In her works, Agnès Thurnauer often suggests how much of the world comes through by way of dialogue and interactions. And if language separates human beings, it is also the vector by which they are linked. Migrating to another culture can be part of a movement of openness to the Other and to the (re)construction of the Self. Synonymous with tearing and abandonment, and sometimes with a withdrawal into the Self, exile implies both the possible conquest of a new world and another Self. And it is there, implicitly, where Land & Language invites us to consider a wider, plural, more enriched and multicultural identity, stretching across borders.

Pauline Vidal

Agnès Thurnauer is a Franco-Swiss artist. A self-taught painter, she studied video and cinema at the École Nationale Supérieure des Arts Décoratifs in Paris. Her work addresses the issue of pictorial language; her practice implements a space in which figuration and abstraction yield a new vision. Writing, materials and framing choices are just as essential to her as her painter’s palette. Her recent work, playing with volume, extends this pictorial language into three dimensions: just like in her paintings, the viewer’s gaze circulates between the shapes of the letters to generate fresh interpretations every time. For Agnès Thurnauer, “the viewer shapes the picture” as much as the picture shapes the viewer. Her work activates this spirited interface—this reciprocal reading—between the art and the viewer. Agnès Thurnauer’s work has been exhibited in museums and international art centers (Centre Pompidou, Palais de Tokyo, CCCB Rio, SMAK Gent), and her works are part of many private and public collections. Agnès Thurnauer is represented by Galerie Michel Rein (Paris-Brussels) and Gandy gallery in Bratislava.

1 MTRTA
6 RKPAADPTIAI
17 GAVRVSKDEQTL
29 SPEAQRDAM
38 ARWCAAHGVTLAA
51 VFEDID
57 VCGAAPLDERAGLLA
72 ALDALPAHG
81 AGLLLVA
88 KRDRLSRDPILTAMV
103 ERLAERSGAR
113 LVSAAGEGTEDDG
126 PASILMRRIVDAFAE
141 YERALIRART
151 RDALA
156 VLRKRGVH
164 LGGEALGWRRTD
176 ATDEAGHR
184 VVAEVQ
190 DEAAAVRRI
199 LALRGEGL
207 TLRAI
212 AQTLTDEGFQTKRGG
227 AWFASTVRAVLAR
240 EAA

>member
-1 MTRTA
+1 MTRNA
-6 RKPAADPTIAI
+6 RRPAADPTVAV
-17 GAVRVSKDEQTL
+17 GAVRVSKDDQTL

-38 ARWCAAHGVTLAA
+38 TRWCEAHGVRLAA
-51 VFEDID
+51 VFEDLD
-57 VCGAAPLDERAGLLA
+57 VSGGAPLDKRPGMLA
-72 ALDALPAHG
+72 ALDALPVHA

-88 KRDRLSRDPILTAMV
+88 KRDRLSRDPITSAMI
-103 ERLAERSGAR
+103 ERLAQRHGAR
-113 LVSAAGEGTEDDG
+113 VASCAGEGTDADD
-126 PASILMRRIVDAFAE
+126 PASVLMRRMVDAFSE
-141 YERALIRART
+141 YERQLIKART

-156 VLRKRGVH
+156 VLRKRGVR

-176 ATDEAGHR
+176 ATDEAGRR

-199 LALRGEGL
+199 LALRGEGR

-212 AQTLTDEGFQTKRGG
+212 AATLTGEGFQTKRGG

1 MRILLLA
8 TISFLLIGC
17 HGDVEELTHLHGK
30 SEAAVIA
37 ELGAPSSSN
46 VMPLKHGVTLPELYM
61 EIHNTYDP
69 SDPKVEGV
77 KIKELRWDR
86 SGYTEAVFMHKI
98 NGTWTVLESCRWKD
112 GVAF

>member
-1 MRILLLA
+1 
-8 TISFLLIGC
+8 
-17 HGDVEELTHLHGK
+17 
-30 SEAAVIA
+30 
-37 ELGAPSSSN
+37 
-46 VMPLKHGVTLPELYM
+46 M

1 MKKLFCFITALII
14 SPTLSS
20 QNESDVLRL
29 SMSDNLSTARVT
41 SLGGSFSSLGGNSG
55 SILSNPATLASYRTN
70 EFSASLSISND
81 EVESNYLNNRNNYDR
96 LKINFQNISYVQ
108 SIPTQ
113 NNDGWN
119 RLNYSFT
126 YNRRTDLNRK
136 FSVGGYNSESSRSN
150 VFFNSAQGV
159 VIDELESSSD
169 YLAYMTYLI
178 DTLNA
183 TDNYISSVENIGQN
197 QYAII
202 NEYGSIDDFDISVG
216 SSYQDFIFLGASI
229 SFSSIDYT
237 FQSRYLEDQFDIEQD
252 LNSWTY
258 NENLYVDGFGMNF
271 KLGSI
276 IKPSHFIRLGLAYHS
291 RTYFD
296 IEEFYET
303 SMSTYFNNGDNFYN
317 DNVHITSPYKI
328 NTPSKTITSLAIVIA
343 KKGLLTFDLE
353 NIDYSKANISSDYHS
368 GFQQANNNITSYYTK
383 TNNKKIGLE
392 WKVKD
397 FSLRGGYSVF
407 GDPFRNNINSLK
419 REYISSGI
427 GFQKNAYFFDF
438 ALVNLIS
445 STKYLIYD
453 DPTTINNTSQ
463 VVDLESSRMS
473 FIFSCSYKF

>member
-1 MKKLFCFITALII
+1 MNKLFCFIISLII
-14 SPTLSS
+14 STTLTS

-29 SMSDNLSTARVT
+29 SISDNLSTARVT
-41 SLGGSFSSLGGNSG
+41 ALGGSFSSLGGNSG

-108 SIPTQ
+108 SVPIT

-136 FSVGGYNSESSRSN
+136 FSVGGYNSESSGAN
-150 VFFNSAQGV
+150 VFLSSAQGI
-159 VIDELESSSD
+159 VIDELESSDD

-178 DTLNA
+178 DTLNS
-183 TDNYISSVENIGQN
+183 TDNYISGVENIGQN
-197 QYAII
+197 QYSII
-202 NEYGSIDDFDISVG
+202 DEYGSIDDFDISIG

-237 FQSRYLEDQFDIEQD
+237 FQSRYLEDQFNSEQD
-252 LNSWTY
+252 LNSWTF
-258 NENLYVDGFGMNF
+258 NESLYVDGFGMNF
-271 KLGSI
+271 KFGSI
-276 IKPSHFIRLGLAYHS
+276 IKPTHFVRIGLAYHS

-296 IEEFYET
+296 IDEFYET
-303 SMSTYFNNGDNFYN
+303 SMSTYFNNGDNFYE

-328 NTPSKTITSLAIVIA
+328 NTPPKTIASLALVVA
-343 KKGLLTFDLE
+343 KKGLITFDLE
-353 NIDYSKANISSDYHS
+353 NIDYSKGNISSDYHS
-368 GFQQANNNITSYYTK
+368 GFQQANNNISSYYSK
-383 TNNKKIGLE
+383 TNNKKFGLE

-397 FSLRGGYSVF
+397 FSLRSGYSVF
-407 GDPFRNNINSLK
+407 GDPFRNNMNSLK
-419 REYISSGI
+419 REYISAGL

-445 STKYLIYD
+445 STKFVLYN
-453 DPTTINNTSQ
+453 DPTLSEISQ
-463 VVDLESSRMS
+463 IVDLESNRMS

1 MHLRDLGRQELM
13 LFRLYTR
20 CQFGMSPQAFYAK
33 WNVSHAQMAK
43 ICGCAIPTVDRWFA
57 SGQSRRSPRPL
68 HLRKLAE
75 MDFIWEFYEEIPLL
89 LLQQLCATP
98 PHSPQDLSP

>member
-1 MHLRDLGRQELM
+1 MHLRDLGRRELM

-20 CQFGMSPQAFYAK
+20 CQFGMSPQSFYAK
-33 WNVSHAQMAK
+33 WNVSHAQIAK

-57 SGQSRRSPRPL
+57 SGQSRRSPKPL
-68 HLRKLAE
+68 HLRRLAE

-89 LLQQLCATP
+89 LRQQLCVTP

Practical information
Exhibition on view from Friday January 17, 2020 to Sunday March 8, 2020
Open from Wednesday to Sunday, from 14:00 to 18:00